Companies such as TELUS are pushing back, advocating for, among other policy shifts, stricter deployment conditions that would mandate carriers to use the spectrum licences they’ve purchased, or the government revokes them. TELUS believes that the policies need to reflect the greatest deployment for the greatest opportunity for the social, economic and environmental opportunities digital technologies offer. For Canada to fully realize the benefits of 5G, the networks need to be available everywhere, and that means rapidly deploying the spectrum for the use of industry and consumers rather than using it as an ineffective tool to determine the number of operators.
“To get 5G right, everyone needs enough spectrum to serve the customers they have. If carriers can’t get or use the spectrum they need Canada will miss out on the opportunity 5G offers,” says Ranuarez.
Conceptually, many people have a vague sense that 5G is this futuristic network that will permeate our lives and make things better. In reality, 5G is up to 10 times faster than 4G; there’s more capacity for devices; and latency, which results in lags in videos or data transfer, can be reduced to as little as five milliseconds. It also makes monumental technology innovations possible and allows companies to dream on a larger scale than ever before.
“I’m not going to say 5G solves our healthcare problems, but it’s a next-gen enabler,” notes Ben Morris, Vice President of Corporate Development and Technology Strategies at Wesley Clover, a private global investment management firm and holding company. “It can solve some of these challenges with connected devices, more efficient use of staff, and asset tracking and management. All of these things can leverage 5G.”
Of course, the possibilities of 5G go beyond healthcare solutions. An Accenture study found that 5G connectivity, which would increase the use of climate data-tracking smart sensor technology, could reduce U.S. carbon emissions by 20 per cent by 2025.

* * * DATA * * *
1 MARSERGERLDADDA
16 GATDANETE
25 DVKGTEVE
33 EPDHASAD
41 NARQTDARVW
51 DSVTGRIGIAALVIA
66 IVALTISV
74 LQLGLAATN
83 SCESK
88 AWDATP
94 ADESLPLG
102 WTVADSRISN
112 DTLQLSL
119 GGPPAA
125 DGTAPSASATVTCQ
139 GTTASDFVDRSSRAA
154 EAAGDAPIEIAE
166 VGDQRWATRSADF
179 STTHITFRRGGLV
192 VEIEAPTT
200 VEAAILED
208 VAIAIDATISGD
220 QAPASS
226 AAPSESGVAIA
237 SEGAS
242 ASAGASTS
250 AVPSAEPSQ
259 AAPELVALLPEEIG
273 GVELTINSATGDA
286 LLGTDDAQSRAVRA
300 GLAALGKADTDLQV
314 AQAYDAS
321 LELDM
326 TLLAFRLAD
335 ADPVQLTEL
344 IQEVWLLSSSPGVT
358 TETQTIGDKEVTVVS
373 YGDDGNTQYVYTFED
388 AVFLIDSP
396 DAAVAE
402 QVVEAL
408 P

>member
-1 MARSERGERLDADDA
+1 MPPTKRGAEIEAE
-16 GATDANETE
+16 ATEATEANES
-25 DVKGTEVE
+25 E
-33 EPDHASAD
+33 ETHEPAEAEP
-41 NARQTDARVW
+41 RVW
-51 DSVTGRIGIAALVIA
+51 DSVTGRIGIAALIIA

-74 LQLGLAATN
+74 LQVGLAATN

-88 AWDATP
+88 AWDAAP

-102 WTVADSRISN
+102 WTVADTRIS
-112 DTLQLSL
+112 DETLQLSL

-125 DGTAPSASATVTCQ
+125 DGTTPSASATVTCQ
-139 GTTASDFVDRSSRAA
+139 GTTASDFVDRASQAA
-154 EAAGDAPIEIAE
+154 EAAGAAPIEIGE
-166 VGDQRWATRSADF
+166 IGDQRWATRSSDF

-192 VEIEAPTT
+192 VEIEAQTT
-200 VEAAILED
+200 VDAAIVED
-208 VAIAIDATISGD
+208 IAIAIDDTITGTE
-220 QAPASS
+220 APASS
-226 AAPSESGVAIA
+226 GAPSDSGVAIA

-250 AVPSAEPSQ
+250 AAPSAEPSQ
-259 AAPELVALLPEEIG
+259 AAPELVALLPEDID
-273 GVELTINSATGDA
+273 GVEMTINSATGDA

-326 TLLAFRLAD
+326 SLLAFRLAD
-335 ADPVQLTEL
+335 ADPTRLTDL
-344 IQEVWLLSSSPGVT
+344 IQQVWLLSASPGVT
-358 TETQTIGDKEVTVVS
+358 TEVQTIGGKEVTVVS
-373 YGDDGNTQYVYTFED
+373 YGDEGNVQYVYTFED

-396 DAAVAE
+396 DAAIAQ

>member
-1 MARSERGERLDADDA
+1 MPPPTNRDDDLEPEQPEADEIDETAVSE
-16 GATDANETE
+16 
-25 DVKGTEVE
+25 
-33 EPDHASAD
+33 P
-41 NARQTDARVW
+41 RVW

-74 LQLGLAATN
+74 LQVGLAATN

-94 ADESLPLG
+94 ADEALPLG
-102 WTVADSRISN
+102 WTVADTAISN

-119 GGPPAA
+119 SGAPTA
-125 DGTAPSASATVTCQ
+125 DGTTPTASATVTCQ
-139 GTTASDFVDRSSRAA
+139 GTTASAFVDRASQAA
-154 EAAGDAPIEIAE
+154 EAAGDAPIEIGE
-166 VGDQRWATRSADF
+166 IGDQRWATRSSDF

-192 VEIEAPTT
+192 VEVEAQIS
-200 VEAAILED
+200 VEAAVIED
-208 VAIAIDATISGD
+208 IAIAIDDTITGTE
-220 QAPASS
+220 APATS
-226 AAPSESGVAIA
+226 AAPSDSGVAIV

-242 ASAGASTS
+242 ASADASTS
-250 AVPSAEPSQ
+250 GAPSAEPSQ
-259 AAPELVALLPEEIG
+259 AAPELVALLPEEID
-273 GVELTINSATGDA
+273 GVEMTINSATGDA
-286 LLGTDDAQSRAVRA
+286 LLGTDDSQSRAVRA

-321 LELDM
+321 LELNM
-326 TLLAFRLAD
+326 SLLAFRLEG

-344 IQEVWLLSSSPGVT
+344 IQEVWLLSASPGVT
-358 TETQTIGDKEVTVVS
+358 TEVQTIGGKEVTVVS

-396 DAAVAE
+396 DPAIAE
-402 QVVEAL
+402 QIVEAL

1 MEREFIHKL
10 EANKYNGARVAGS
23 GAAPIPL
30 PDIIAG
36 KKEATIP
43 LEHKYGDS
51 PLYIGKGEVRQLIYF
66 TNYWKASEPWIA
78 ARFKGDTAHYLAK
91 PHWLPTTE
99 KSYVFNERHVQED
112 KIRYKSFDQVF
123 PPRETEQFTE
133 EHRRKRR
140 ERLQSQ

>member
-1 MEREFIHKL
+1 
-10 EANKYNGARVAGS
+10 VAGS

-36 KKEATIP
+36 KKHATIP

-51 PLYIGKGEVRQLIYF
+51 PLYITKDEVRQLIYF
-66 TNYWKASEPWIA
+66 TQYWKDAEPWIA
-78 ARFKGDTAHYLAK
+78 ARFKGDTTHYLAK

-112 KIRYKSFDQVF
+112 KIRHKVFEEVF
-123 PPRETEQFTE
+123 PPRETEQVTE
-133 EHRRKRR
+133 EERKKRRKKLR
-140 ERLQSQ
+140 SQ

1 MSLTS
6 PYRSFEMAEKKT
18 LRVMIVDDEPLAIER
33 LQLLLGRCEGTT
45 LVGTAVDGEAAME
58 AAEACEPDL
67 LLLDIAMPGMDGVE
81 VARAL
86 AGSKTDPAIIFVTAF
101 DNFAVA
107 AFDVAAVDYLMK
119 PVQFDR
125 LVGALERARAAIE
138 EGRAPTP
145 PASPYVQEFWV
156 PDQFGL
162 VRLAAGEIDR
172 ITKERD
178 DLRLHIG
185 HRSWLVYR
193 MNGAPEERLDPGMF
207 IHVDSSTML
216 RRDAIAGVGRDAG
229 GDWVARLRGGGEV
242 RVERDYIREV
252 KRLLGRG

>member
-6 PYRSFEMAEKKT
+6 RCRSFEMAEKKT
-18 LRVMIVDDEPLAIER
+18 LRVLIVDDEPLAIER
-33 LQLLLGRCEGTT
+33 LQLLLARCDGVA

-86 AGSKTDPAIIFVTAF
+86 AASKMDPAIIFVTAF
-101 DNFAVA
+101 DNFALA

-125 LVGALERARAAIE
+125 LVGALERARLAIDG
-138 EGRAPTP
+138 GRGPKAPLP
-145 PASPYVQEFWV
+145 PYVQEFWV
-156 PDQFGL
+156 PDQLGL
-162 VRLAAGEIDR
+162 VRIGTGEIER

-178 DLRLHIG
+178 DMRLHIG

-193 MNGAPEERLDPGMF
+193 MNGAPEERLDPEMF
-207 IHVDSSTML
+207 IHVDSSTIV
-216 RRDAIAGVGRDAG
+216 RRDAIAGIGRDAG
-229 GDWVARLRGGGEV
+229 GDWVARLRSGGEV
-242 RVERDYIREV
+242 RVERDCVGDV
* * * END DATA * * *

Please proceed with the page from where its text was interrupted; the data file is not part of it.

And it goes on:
“There’s a clear value in 5G with regard to hitting net-zero targets which can be applied across a wide range of sectors, including resource industries and smart cities,” says Fahmy, adding that smart sensors on a 5G network would make it much easier to monitor, predict and adjust a wide range of resource and energy inputs and usage, for example agricultural inputs, water usage, waste output and building energy efficiency.
More innovations ahead
When the first smartphones were introduced, no one could have imagined that one day they’d be used to deposit cheques in a bank account, video chat with friends on another continent or have groceries delivered within a day. Many of the mobile-enabled activities we now take for granted are possible thanks to 4G, which should give people an idea of the transformative technologies that could be developed with 5G.
“Indeed, as the country’s capacity for 5G expands, so does its capacity for innovation,” says Morris.
But time is of the essence. Without the supporting framework and the necessary elements, one of which is enough spectrum, Morris says companies will hit a wall and that innovation void will be filled by someone else.
“This is a story about being open, moving quickly, building and providing the most innovation-friendly platform possible so that we, as Canadians, can build on that and really go global.”